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LATEST BLOG POSTS

  • Learn How to Respond to an Interview Request With Templates

    Job interviews are an inevitable part of any job search. So, handling them well is key to building a fulfilling career. Regardless of whether you’re looking at a more junior role or strive for a role as a business executive, you need to maintain your professionalism every step of the way in order to stay in the game.

  • How to Write an Address Correctly: Explained with Examples

    It's hard to imagine a scenario where a text or phone call just won't do these days. With communication at our fingertips, you may think learning how to write an address is a superfluous skill. But it's a skill that will come in handy when you need to fill out healthcare forms, ship a package, order food delivery, or even apply for new jobs.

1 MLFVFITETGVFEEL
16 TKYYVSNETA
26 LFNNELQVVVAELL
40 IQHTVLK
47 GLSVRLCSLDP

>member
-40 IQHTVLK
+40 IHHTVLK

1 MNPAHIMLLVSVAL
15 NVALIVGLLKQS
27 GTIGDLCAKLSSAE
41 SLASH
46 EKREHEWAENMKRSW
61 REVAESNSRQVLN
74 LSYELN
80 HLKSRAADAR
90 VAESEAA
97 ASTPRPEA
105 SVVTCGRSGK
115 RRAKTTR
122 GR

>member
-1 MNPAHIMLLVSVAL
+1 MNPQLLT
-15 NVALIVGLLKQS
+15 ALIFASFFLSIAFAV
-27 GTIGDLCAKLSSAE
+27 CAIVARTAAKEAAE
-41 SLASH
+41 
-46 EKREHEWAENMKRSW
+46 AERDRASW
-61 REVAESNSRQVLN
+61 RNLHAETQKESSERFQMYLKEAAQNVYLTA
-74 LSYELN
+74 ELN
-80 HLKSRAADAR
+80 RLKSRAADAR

• What is Employment Participation Rate

    According to economists, there are four factors of production that go into creating higher quality goods at lower prices. These are

  • How to Get Pay Stubs (From Previous Employee Also!)

    Pay stubs are an important piece of document which shows your earnings in a given period, as well as any deductions made towards your health insurance or pension contributions. They’re also excellent for finding out how much your recent salary raise has bumped up your monthly net income. 

  • How to Write a Job Description?

    It might be tempting to overlook the importance of a well-written job description. After all, if you’ve posted job ads before and ended up with tons of resumes in hand, it’s easy to assume that this will always be the case, regardless of how your job ad reads. But, in reality, you really can’t take getting an influx of resumes for granted. 

  • How to Get a W2 From Previous Employers

    When tax time rolls around, the last thing you want to worry about is having to track down a W-2 from your former employer. Many times you won’t have to because the IRS requires companies to send these forms to all current and former employees who have earned more than $600 in the last year. Unfortunately, there are employers who don’t do what they’re supposed to. There are even times where something else may happen that prevents the W-2 from getting where it’s supposed to go.